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Liberalization, Growth, and Financial Crises: Lessons from Mexico and the Developing World

Author

Listed:
  • Aaron Tornell

    (University of California, Los Angeles)

  • Frank Westermann

    (CESifo, Munich)

  • Lorenza Martinez

    (Banco de México)

Abstract

Although the case for trade liberalization is now well established, the case for financial liberalization is not, because the latter is associated with lending booms and crises. Some critics invoke as evidence the recent weak growth of Mexico, a prominent liberalizer. We argue that liberalization is beneficial despite the occurrence of crises. First, we show that financial liberalization has typically followed trade liberalization, and that both have led to faster growth, despite more frequent booms and busts. Second, we present a model that shows why, in countries with severe credit market imperfections, liberalization leads to faster growth and, as a by-product, to financial fragility. Third, comparing Mexico with this international norm, we show that liberalization and NAFTA have induced faster growth and investment but have not been enough: lack of structural reform and a protracted credit crunch generated bottlenecks that blocked further growth and led to a slowdown in exports.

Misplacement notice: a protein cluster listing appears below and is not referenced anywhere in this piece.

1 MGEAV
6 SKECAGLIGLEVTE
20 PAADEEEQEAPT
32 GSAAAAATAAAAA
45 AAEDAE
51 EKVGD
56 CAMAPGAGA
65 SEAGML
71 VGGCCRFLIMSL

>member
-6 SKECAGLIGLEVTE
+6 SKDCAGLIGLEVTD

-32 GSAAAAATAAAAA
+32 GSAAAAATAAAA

Suggested Citation

  • Aaron Tornell & Frank Westermann & Lorenza Martinez, 2003. "Liberalization, Growth, and Financial Crises: Lessons from Mexico and the Developing World," Brookings Papers on Economic Activity, Economic Studies Program, The Brookings Institution, vol. 34(2), pages 1-112.
  • Handle: RePEc:bin:bpeajo:v:34:y:2003:i:2003-2:p:1-112
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    References listed on IDEAS

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    Keywords

    Mexico; bank; growth; financial crisis; macroeconomics;

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